DKB encompasses the life of our muse – starting with her welcoming India’s first President Dr Rajendra Prasad at the Gandhi Ashram in Laheriasarai (Darbhanga) in 1951, to her receiving the Padma Shri at the hands of Pranab Mookerjee in 2015 at the Rashtrapati Bhawan. The writing is as fair and frank as can be. It tells us about how her parents broke with multiple conventions: inter caste dining, home spun khadi, women giving up purdah and stepping out of the house to follow the footsteps of the Mahatma and establish an Ashram where women and men from all castes came, sang, prayed and spun together. It is important to note that, when her father asks her mother to step out of the purdah and walk with him on the road, he addresses her as Dharamsangini – my partner in Dharma, rather than Dharampatni – wife as per Dharma. The two words – Dharamsangini and Dharampatni – carry in them two very different world views, and coming as they did nearly a hundred years ago reflects the very positive attitude of her father, which is why she believes that men and women have to walk together to break the mindset of patriarchy.

She talks of how Nagarjuna, who was almost like a father to her, motivated her to step into the world of long form fiction writing, for he said ‘poems are good, but they can only go this far, and not further’. But he insisted that she read Sachchidananda Hirananda Vatsayan, more popularly known by his pen name Agyeya, for he was the best in his class. Here was a member of the elite who roamed the length and breadth of the country trying to retrace the steps of Sita Mata, whose life and legend is part of the rhythm of the daily life of Darbhanga. In her book, we also learn a lot about Jai Prakash and his wife Prabha Devi, and his interaction with several people, including Mrs Gandhi, and his leadership of the movement against the Emergency.

The best part of the book is that it a narrative of the most formative decades of our country without being judgmental. We are aware of her value systems, and how she has walked her own talk – from a remote village which can only be accessed on a bullock cart after fording a river on a boat, to cities like London and New York where her work has been acknowledged and celebrated, to islands like Surinam and Mauritius where many ‘girmityas’ from her region toiled in the plantations to provide sugar and cotton to the Empire.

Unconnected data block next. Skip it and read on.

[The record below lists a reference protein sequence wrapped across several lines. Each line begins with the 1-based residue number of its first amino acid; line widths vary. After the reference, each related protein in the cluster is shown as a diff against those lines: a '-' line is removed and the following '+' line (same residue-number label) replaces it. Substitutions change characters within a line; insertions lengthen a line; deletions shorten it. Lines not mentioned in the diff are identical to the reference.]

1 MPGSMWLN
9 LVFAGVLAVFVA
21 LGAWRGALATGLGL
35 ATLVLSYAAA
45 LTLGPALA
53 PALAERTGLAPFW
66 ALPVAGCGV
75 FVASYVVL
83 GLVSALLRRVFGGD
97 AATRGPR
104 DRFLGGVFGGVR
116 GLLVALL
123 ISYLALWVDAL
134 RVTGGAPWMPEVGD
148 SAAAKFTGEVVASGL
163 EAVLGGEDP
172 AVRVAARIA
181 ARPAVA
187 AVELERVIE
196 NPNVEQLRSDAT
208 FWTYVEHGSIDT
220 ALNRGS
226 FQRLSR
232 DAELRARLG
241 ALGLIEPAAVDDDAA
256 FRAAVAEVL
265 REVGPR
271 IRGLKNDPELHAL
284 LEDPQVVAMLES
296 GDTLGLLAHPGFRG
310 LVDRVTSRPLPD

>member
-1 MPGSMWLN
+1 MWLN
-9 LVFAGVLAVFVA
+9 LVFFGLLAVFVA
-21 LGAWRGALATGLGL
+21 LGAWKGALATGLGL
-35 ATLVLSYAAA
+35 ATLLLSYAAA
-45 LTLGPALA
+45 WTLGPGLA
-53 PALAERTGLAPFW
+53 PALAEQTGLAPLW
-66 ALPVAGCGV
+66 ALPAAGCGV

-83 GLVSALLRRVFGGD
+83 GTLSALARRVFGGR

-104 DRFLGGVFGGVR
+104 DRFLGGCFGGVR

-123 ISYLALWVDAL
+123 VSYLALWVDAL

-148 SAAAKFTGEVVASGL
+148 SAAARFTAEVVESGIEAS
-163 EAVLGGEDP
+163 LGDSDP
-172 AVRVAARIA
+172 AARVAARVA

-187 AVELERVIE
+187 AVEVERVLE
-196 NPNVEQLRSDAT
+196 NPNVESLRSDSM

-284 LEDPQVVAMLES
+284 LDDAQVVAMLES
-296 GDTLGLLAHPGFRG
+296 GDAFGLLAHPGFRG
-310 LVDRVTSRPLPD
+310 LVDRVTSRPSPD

Although DKB has not been translated (yet) into English, many of her Maithili and Hindi works have been translated into Odiya, Bangla and Urdu. VoW looks forward to the English translation as indeed in all the other Bhashas of Bharat, for DKB is a testament to how the nation transformed itself in the most critical decades after our Independence.

Sanjeev Chopra (born 3 March, 1961) is a retired IAS officer of the 1985 batch, from Kapurthala, Punjab. He is a resident of Dehradun. He is a former Director of the Lal Bahadur Shastri National Academy of Administration and has written a book, “We, the People of the States of Bharat: The Making and Remaking of India’s Internal Boundaries”, published in 2022. He is now the patron and honorary consultant to a literary festival, the Valley of Words International Literary Festival, held annually in Dehradun. Chopra has held the Hubert H Humphrey Fellowship (Cornell), the Robert S McNamara Fellowship (World Bank) and positions at Royal Asiatic Society, London, the Lakshmi Mittal and Family South Asia Institute (Harvard).